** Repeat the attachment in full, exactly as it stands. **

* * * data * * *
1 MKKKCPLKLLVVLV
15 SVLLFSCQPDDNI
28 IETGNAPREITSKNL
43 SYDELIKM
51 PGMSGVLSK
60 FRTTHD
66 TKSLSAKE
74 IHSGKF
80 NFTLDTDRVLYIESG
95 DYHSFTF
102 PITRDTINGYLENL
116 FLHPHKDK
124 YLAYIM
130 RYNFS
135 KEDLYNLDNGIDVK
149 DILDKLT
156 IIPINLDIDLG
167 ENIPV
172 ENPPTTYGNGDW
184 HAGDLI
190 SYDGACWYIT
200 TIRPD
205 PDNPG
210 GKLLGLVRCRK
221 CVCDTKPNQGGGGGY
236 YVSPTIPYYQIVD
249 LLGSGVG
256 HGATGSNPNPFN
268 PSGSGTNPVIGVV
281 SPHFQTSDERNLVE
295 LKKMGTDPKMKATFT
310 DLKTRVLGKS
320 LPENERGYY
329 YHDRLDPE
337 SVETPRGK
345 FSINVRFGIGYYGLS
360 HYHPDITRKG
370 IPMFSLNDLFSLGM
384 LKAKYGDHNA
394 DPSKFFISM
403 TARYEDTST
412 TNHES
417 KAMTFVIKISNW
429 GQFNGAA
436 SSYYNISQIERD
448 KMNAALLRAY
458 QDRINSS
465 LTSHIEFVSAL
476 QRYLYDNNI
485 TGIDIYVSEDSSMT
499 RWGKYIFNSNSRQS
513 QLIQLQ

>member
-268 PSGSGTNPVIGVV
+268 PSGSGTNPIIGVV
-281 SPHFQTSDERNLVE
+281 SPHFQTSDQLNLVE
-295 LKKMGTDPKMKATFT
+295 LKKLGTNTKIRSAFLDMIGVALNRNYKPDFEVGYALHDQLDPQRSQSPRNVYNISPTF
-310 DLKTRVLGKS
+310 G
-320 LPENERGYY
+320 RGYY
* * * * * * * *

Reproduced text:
1 MKKKCPLKLLVVLV
15 SVLLFSCQPDDNI
28 IETGNAPREITSKNL
43 SYDELIKM
51 PGMSGVLSK
60 FRTTHD
66 TKSLSAKE
74 IHSGKF
80 NFTLDTDRVLYIESG
95 DYHSFTF
102 PITRDTINGYLENL
116 FLHPHKDK
124 YLAYIM
130 RYNFS
135 KEDLYNLDNGIDVK
149 DILDKLT
156 IIPINLDIDLG
167 ENIPV
172 ENPPTTYGNGDW
184 HAGDLI
190 SYDGACWYIT
200 TIRPD
205 PDNPG
210 GKLLGLVRCRK
221 CVCDTKPNQGGGGGY
236 YVSPTIPYYQIVD
249 LLGSGVG
256 HGATGSNPNPFN
268 PSGSGTNPVIGVV
281 SPHFQTSDERNLVE
295 LKKMGTDPKMKATFT
310 DLKTRVLGKS
320 LPENERGYY
329 YHDRLDPE
337 SVETPRGK
345 FSINVRFGIGYYGLS
360 HYHPDITRKG
370 IPMFSLNDLFSLGM
384 LKAKYGDHNA
394 DPSKFFISM
403 TARYEDTST
412 TNHES
417 KAMTFVIKISNW
429 GQFNGAA
436 SSYYNISQIERD
448 KMNAALLRAY
458 QDRINSS
465 LTSHIEFVSAL
476 QRYLYDNNI
485 TGIDIYVSEDSSMT
499 RWGKYIFNSNSRQS
513 QLIQLQ

>member
-268 PSGSGTNPVIGVV
+268 PSGSGTNPIIGVV
-281 SPHFQTSDERNLVE
+281 SPHFQTSDQLNLVE
-295 LKKMGTDPKMKATFT
+295 LKKLGTNTKIRSAFLDMIGVALNRNYKPDFEVGYALHDQLDPQRSQSPRNVYNISPTF
-310 DLKTRVLGKS
+310 G
-320 LPENERGYY
+320 RGYY